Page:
Graduate Seminar: In-Game Social Interactions that Facilitate Second Language Acquisition
Location: 655 McBryde
Speaker: Yolanda Rankin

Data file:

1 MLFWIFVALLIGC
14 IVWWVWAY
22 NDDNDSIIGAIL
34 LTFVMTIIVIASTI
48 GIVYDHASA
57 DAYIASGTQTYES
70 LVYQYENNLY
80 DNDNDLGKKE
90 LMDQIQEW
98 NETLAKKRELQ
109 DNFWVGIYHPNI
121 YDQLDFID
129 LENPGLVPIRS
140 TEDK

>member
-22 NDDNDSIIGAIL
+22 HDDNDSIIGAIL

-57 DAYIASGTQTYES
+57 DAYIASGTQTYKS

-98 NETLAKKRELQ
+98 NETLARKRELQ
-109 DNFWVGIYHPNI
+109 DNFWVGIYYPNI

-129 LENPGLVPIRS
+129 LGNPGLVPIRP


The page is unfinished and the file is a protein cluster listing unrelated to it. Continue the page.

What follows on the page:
In comparison to self-paced tutorials, commercial videogames create an immersive learning environment that allows students to experience the virtual world through sight, sound, participation and imagination. Research shows that one particular genre of videogames, Massively Multiplayer Online Role Playing Games (MMORPGs), provides opportunities for native and non-native speakers to interact with one another during gameplay. Gameplay experiences in MMORPGs are such that language is a means for accomplishing the game tasks and contributes to Second Language Acquisition (SLA), one’s ability to read, write, listen and speak in a targeted language. In contrast, educational videogames intentionally designed for SLA, tend to lack the element of fun or entertainment necessary to sustain learning over time. I posit that we can learn from players’ experiences in both commercial and educational videogames to understand which design elements and aspects of gameplay actually facilitate SLA. Consequently, I examine game dialogue between native English speakers and English as Second Language (ESL) in the popular MMORPG EverQuest2 to understand how these social interactions facilitate ESL students’ proficiency. Next, I examine the gameplay experiences of African American women playing an educational videogame to identify design elements that create inclusive learning environments for diverse players. Finally, I talk about the role of in-game social interactions as a framework for designing conversational game characters to promote students’ proficiency in the targeted language.